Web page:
The long-running patent infringement war between Medtronic’s (NYSE:MDT) Covidien subsidiary and Johnson & Johnson‘s (NYSE:JNJ) Ethicon Endo-Surgery unit over surgical shears appears to be over, after the U.S. Supreme Court today declined to review the case.
Covidien in August asked the Supremes to hear its appeal of a December 2014 decision by the U.S. Court of Appeals for the Federal Circuit, which overturned a $177 million award to Covidien in the U.S. District Court for Connecticut. There, Judge Janet Bond Arterton had ruled that Ethicon Endo-Surgery infringed surgical shears patents held by Covidien’s corporate predecessors, Tyco Healthcare and U.S. Surgical Corp.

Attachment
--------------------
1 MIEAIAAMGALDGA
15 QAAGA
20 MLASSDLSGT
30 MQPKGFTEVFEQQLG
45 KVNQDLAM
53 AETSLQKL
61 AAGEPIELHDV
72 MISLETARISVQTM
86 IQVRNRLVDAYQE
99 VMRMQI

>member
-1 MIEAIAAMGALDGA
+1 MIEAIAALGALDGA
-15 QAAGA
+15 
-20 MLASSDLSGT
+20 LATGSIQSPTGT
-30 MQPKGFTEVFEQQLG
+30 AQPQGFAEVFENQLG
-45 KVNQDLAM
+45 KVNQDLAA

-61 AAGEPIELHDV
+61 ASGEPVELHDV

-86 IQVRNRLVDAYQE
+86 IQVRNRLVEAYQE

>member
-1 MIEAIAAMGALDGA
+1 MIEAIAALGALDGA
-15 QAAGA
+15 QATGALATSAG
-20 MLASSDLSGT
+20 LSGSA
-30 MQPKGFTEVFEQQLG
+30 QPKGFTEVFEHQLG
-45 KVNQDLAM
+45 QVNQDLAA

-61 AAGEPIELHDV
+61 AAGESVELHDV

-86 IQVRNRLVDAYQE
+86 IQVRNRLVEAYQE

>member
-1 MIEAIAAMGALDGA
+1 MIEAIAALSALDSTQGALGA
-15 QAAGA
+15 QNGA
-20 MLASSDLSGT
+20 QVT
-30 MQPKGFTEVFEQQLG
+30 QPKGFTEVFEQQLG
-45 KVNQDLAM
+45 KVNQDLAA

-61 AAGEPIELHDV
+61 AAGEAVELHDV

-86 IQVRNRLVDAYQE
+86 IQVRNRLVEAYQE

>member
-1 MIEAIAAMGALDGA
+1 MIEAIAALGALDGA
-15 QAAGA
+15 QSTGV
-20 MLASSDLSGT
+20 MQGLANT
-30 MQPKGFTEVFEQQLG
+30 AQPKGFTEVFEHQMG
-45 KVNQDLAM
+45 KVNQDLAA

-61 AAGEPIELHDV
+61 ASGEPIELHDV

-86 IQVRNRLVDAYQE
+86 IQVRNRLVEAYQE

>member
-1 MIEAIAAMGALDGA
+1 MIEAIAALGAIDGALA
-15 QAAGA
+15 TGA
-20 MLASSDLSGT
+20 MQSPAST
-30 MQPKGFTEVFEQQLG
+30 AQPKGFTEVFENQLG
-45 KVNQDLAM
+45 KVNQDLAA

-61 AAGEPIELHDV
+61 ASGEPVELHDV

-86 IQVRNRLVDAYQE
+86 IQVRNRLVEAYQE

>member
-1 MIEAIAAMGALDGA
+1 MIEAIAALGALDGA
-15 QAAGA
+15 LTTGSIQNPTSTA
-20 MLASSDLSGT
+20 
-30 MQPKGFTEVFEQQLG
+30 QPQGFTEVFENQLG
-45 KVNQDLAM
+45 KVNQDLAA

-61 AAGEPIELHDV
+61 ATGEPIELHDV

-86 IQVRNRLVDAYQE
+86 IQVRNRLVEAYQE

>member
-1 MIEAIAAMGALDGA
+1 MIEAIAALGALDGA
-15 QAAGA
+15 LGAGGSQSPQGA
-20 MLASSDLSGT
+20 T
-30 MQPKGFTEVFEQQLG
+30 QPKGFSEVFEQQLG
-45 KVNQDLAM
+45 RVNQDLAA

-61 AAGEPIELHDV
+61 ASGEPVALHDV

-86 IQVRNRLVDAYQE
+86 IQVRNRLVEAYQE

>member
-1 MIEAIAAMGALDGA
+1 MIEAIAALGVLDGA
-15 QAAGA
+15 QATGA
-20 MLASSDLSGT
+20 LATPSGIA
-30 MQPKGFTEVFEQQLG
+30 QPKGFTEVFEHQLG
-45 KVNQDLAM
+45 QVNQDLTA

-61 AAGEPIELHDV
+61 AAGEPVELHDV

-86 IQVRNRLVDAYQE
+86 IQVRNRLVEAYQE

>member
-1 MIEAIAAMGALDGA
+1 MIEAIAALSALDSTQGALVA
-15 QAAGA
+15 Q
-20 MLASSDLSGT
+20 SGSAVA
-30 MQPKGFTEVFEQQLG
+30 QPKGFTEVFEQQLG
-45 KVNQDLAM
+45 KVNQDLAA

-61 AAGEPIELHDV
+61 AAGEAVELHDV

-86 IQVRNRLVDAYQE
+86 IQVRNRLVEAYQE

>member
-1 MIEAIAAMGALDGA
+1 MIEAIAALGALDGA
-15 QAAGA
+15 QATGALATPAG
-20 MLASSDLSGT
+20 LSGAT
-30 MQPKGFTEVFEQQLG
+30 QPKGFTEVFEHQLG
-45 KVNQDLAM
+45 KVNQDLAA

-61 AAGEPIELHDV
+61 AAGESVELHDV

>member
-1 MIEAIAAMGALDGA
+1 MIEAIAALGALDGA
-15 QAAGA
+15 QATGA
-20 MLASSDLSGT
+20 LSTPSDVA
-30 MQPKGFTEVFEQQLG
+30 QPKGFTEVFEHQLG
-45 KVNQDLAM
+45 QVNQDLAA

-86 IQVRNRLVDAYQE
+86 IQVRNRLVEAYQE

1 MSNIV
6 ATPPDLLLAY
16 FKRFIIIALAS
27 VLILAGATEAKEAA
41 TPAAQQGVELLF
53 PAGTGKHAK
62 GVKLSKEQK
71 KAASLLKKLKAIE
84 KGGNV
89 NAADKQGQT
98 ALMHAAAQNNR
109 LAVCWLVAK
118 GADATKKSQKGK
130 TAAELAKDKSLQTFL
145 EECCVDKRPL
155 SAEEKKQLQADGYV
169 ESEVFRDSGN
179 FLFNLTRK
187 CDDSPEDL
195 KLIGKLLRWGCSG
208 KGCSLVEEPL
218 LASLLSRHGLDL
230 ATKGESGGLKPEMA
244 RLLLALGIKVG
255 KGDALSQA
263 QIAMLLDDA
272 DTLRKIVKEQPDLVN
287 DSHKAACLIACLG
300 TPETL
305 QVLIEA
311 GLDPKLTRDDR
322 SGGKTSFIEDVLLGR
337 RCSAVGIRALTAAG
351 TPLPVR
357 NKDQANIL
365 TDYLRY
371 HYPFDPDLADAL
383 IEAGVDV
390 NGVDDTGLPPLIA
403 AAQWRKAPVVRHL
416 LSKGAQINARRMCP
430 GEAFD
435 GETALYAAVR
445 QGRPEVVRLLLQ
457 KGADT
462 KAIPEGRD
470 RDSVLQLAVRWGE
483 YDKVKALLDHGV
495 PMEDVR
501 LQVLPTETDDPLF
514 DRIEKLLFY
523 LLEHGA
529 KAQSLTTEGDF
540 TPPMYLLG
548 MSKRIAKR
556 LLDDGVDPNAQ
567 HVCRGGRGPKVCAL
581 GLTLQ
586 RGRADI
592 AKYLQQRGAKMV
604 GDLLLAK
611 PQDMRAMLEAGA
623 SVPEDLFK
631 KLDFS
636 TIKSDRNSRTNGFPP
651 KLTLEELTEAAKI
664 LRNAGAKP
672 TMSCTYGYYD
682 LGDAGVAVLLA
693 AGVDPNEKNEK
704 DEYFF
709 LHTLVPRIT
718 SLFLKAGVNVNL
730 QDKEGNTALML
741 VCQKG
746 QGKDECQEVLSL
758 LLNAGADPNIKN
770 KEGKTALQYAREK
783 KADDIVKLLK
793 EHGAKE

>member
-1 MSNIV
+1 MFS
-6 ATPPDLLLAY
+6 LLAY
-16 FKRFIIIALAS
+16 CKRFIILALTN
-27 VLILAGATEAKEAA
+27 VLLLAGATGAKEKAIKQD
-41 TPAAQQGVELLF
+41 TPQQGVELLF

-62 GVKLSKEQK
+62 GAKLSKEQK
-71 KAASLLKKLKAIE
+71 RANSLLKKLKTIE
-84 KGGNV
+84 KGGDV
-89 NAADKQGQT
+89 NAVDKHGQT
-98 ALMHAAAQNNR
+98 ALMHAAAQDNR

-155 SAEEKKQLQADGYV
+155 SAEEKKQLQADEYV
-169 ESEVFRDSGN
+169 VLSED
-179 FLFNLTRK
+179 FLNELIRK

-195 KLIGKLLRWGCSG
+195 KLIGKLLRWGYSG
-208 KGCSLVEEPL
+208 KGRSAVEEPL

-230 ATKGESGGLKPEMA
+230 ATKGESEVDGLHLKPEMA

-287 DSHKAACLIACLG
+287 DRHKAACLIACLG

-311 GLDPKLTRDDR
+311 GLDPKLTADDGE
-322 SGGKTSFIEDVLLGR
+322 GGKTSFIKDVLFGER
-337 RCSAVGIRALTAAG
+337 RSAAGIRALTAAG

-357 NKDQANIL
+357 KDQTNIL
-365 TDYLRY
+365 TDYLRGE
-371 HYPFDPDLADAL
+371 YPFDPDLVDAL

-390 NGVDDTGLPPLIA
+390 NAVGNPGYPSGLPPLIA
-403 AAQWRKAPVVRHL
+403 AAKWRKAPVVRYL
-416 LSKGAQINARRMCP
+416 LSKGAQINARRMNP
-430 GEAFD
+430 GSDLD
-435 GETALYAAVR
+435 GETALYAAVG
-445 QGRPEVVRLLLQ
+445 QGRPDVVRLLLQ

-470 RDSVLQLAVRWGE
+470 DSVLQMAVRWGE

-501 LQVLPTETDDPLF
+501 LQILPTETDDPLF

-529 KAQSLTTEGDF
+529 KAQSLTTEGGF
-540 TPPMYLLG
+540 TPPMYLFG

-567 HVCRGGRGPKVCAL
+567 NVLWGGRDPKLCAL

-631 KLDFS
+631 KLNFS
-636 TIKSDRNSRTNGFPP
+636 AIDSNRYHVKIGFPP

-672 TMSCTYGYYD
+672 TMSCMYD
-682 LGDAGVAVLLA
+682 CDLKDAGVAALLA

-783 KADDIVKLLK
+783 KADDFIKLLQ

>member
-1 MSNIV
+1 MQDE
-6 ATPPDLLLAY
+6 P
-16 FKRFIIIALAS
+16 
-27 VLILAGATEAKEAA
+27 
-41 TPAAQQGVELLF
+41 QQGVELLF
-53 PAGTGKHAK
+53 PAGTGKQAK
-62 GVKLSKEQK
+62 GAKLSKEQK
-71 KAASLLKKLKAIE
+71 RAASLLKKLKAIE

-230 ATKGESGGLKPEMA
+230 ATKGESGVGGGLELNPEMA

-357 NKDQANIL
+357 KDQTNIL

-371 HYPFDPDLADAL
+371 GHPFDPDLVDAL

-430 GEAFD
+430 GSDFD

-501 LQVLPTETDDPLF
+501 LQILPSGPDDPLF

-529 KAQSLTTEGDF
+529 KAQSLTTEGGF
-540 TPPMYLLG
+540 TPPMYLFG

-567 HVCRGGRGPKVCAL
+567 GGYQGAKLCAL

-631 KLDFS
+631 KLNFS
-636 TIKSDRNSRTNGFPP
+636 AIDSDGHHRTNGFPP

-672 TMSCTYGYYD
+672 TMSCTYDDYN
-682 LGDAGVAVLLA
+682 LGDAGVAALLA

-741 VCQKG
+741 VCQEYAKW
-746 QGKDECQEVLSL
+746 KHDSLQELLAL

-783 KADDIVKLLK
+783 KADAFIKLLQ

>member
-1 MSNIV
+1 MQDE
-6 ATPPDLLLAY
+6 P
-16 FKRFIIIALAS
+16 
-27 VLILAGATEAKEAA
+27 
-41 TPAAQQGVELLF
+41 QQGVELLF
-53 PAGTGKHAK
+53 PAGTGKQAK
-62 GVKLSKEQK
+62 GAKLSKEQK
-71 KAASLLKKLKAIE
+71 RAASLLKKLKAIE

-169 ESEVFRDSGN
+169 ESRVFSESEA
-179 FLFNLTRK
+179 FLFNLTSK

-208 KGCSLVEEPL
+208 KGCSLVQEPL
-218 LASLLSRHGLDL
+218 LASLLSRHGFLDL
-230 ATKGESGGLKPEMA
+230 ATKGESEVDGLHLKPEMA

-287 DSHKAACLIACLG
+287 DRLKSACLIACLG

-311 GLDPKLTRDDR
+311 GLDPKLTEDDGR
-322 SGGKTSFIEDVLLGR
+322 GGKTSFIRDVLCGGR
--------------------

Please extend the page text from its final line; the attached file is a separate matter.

The Federal Circuit vacated the damages award, ruling that an Ethicon prototype anticipated the Covidien devices “because Ethicon conceived of the prototype before Tyco’s January 1997 conception date and diligently reduced it to practice without abandoning, suppressing, or concealing it thereafter,” Chief Judge Sharon Prost wrote for the 3-judge appeals panel. “The district court improperly held that the Ethicon prototype could not be considered prior art … and erred in finding that the curved blade claims and dual [cam] claims would not have been obvious.”
The high court’s decision, in which Justice Samuel Alito did not take part, means the Federal Circuit decision stands.
The companies agreed earlier this month to bury most of the hatchet, agreeing to drop the case with each side bearing its own legal costs, except for the then-pending Supreme Court bid.